On February 14, 2002, an administrative investigation and an administrative hearing were conducted by the petitioner. During the administrative hearing, the respondent submitted several signed statements from her subordinates, such as Cecilia Benito,13 the receptionist; Michelle De Mesa,14 the Engineering Administrative Assistant; Joy Esguerra,15 an Administrative Assistant, and Christine Roma San Agustin;16 all saying that they were never advised or prevailed upon by the respondent not to report to work.

Sales Engineer Allan Ordinario Rivera (Rivera) admitted before the investigating panel that he was the one who instigated the no work day on February 1, 2002, but he was not charged by the petitioners. We quote Rivera's statement:

14 FEBRUARY 2002

TO WHOM IT MAY CONCERN:

IN RELATION TO THE ALLEGATIONS MADE AGAINST MS. TRINIDAD ENRIQUEZ, I ALLAN O. RIVERA REQUEST TO BE ACKNOWLEDGED & RECOGNIZED THROUGH MY OWN INITIATIVE & NOT FORCED TO PRESENT THIS WRITTEN STATEMENT TO CLARIFY WHAT REALLY TRANSPIRED ON JANUARY 31, 2002.

IT WAS ME [sic] WHO GAVE INSTRUCTION TO THOSE PRESENT THAT EVENING OF JANUARY 31, 2002 NOT TO REPORT FOR WORK THE FOLLOWING DAY[,] FEBRUARY 01, 2002 (FRIDAY).

IT WAS ALSO I, WHO INVITED MS. TRINIDAD ENRIQUEZ TO JOIN US, WHO WAS THEN LATER ACCUSED OF INSTIGATING THE SAID "NO WORK DAY SHOW," WHEREAS, IT WAS I WHO INSTIGATED THE INCIDENT.

FURTHER MS. TRINIDAD ENRIQUEZ, ASIDE FROM COMING LATE EVENING, SHE ONLY STAYED FOR LESS THAN AN HOUR, THAT THE ACCUSATION BY SOME OF THE INDIVIDUALS IS NOT TRUE, SINCE SOME HAD ALREADY LEFT & MOST OF THE PARTICIPANTS DID NOT ARRIVED [sic] YET.

THIS IS TO ATTEST TO THE TRUTH OF THE ABOVE.

(Sgd.)

ALLAN ORDINARIO RIVERA
SALES ENGINEER17

Out of the eight subordinates who gave their statements during the administrative investigation, it was only Stanley Mosende (Mosende) who stated that he was influenced by respondent Enriquez not to report for work.18 It appears, however, that Mosende was not absent from work based on the signed attendance sheet, which showed that he reported to the office at 5:00 p.m. and signed out at 7:00 p.m.19 The accounts of Mosende are incongruous with the statement of Tecson, the Network Administrator. Tecson submitted a written statement declaring that around 8:00 a.m. of February 1, 2002, he received a text message from Mosende and from Wally Borja asking him not to go to the office.20 He did not mention the respondent. Later on, he contradicted his earlier statement when he submitted another affidavit that was attached to the Petition for Review of petitioner M+W Zander, this time stating that it was respondent Enriquez who called him up in his mobile phone to tell him not to report to work.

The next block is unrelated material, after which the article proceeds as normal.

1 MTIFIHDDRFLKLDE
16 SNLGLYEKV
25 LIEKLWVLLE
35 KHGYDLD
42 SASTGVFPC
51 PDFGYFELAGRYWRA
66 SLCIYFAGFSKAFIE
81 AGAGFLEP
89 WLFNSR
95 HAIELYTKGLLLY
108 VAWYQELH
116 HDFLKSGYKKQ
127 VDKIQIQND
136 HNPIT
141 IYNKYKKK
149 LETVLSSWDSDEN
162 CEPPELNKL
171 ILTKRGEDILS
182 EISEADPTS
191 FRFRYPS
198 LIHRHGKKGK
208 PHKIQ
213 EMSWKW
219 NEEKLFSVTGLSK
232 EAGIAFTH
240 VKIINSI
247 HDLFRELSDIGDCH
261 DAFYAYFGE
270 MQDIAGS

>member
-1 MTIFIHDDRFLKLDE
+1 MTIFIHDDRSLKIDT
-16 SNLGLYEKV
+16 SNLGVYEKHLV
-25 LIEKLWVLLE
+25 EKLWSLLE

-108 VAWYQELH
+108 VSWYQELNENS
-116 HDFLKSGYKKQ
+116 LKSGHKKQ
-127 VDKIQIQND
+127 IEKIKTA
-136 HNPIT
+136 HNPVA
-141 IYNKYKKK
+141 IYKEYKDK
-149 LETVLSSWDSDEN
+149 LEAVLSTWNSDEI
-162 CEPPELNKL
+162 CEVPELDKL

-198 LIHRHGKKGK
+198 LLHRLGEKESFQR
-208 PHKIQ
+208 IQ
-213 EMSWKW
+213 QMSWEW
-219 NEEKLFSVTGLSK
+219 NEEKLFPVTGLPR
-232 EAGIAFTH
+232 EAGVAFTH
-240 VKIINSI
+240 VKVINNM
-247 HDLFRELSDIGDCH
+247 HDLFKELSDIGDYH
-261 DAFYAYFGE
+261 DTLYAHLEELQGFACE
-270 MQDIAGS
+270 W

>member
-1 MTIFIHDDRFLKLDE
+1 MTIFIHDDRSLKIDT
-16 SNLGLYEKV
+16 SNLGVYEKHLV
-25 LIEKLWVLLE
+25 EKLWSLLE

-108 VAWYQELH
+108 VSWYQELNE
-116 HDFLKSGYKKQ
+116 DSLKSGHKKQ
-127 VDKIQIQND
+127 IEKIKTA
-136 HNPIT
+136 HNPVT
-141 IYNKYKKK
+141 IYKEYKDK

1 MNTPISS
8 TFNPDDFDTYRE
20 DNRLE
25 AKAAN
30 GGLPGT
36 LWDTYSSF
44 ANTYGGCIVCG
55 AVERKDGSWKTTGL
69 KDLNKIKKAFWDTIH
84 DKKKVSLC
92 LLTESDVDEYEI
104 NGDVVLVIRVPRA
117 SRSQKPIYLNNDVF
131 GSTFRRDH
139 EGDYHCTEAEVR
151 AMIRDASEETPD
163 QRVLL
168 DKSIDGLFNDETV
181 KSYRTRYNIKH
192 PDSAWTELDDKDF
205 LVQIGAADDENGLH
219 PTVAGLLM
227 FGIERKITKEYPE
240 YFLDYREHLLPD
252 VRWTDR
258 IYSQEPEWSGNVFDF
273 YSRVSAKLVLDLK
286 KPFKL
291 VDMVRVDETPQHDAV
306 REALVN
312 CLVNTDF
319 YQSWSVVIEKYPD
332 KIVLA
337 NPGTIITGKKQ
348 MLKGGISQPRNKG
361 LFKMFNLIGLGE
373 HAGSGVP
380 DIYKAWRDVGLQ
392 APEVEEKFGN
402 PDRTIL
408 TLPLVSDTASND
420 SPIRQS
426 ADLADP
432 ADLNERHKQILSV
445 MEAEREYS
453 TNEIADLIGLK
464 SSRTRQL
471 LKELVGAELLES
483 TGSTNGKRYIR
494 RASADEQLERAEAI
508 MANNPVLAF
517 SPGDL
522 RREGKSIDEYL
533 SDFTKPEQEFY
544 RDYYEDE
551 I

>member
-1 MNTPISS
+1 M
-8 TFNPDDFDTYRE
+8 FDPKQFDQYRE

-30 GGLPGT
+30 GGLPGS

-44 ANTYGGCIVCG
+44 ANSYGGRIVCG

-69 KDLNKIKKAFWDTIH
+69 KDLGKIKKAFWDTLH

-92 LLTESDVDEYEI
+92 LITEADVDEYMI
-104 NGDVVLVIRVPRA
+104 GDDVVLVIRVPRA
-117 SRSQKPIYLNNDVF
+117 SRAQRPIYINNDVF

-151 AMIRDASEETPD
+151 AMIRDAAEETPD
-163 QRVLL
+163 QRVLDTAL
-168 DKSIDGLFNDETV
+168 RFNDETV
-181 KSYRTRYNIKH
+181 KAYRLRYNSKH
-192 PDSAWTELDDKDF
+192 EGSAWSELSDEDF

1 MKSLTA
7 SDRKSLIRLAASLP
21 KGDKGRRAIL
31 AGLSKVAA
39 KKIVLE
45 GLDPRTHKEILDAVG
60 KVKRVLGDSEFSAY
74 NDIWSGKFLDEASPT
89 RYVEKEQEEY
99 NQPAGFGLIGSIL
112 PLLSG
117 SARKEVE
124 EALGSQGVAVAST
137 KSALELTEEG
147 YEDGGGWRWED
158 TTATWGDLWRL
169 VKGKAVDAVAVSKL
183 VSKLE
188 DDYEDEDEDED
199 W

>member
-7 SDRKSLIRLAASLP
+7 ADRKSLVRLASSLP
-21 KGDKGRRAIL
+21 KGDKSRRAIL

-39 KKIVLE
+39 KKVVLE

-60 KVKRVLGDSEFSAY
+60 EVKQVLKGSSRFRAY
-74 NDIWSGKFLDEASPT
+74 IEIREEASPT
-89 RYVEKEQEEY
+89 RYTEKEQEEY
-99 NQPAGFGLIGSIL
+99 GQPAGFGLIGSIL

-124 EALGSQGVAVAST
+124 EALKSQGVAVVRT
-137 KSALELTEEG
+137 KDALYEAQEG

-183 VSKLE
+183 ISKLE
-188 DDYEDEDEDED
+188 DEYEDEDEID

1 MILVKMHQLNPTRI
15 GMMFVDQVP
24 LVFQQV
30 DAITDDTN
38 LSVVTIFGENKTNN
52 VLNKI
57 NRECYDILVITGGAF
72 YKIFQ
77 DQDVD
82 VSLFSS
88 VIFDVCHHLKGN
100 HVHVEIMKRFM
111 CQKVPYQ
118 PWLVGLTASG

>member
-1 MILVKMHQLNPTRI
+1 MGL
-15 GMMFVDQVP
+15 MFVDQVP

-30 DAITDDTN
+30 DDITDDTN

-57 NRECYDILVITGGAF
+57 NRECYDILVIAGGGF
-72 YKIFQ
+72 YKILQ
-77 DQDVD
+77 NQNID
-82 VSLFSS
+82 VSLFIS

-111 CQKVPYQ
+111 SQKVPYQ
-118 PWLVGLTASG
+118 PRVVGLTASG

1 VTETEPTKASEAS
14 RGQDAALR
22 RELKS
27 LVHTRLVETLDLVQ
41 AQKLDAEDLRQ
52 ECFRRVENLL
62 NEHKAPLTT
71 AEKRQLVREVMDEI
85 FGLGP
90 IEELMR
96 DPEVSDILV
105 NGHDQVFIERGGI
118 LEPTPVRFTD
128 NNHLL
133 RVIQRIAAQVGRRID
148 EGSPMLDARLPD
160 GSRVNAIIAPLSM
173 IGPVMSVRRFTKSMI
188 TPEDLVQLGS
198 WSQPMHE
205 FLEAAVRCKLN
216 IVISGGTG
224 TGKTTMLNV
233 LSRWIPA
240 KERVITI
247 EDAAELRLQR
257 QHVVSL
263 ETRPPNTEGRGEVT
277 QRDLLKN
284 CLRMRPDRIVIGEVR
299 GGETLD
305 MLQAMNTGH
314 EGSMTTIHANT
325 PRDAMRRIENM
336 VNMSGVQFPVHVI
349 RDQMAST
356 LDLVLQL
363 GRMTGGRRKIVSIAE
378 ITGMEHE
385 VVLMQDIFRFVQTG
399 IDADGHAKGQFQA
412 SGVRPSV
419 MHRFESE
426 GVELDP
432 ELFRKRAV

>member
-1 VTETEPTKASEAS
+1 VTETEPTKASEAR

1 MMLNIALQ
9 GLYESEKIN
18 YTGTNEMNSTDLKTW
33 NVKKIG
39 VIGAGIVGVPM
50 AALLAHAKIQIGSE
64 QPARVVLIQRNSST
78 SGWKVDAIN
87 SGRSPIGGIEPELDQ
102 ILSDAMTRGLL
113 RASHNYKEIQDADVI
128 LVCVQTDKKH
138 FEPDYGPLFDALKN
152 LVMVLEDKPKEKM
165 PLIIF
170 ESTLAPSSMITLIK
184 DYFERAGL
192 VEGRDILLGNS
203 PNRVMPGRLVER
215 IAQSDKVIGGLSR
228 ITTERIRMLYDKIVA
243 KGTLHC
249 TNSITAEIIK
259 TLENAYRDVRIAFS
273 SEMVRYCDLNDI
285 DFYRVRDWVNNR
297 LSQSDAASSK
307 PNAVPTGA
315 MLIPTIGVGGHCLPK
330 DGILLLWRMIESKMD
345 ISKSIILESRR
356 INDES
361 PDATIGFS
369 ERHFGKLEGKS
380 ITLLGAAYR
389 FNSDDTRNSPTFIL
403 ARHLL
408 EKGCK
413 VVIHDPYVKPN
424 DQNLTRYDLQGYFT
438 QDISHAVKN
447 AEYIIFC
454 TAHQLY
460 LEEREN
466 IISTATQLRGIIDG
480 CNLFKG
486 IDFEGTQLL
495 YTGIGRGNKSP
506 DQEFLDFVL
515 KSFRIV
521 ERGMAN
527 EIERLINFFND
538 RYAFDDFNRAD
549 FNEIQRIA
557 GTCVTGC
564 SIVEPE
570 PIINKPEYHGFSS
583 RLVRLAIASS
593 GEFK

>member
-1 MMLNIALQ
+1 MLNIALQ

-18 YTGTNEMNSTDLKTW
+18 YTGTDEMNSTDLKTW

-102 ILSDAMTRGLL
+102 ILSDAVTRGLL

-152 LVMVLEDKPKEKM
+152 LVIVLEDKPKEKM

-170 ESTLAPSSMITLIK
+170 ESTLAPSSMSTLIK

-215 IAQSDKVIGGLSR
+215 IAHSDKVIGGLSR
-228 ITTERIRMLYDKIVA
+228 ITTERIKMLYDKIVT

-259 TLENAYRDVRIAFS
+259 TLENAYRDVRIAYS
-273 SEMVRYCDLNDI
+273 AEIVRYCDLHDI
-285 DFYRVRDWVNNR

On March 1, 2002, a Notice of Termination21 was received by respondent informing her that her services as Administration Manager and Executive Assistant to the General Manager of M+W Zander are terminated effective the same day. The respondent was found liable for "willful breach of trust and confidence in using [her] authority and/or influence as Administrative Manager of M+W Zander Philippines over [her] subordinate to stage a 'no work day' last February 1, 2002, which in turn disrupted vital operations in the Company."22

On the same day of her receipt of the Notice of Termination, respondent filed a Complaint for illegal dismissal with the Arbitration Office of the NLRC. Respondent Enriquez alleges that petitioners based her termination on mere speculation since there were a number of employees who reported to work despite signing the letter of appeal, and despite the absence of some of the employees, the company still continued its operations that day.

Labor Arbiter Edgar B. Bisana held that respondent Enriquez was illegally dismissed.23 Both petitioners, M+W Zander and Wiltschek, were ordered to reinstate respondent without loss of seniority rights and privileges, and to pay respondent full backwages and benefits from the time compensation was withheld from her up to her actual reinstatement. The petitioners were further ordered to pay P100,000.00 as moral damages, P100,000.00 as exemplary damages, as well as attorney's fees.